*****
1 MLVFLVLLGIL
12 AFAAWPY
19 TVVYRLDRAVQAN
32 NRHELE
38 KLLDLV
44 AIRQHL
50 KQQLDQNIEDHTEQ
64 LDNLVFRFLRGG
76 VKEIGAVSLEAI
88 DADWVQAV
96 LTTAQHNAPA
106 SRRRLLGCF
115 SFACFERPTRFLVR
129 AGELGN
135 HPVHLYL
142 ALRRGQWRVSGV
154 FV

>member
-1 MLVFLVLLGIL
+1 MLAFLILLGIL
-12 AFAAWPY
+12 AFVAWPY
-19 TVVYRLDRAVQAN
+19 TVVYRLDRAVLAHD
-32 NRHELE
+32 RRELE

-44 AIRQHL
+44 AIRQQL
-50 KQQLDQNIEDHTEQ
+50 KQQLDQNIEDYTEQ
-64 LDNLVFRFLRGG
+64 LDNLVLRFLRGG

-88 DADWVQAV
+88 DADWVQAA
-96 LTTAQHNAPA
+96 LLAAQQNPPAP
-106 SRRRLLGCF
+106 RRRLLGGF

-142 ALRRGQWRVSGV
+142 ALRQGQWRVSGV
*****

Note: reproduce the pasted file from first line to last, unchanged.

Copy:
1 MLVFLVLLGIL
12 AFAAWPY
19 TVVYRLDRAVQAN
32 NRHELE
38 KLLDLV
44 AIRQHL
50 KQQLDQNIEDHTEQ
64 LDNLVFRFLRGG
76 VKEIGAVSLEAI
88 DADWVQAV
96 LTTAQHNAPA
106 SRRRLLGCF
115 SFACFERPTRFLVR
129 AGELGN
135 HPVHLYL
142 ALRRGQWRVSGV
154 FV

>member
-1 MLVFLVLLGIL
+1 MLAFLILLGIL
-12 AFAAWPY
+12 AFVAWPY
-19 TVVYRLDRAVQAN
+19 TVVYRLDRAVLAHD
-32 NRHELE
+32 RRELE

-44 AIRQHL
+44 AIRQQL
-50 KQQLDQNIEDHTEQ
+50 KQQLDQNIEDYTEQ
-64 LDNLVFRFLRGG
+64 LDNLVLRFLRGG

-88 DADWVQAV
+88 DADWVQAA
-96 LTTAQHNAPA
+96 LLAAQQNPPAP
-106 SRRRLLGCF
+106 RRRLLGGF

-142 ALRRGQWRVSGV
+142 ALRQGQWRVSGV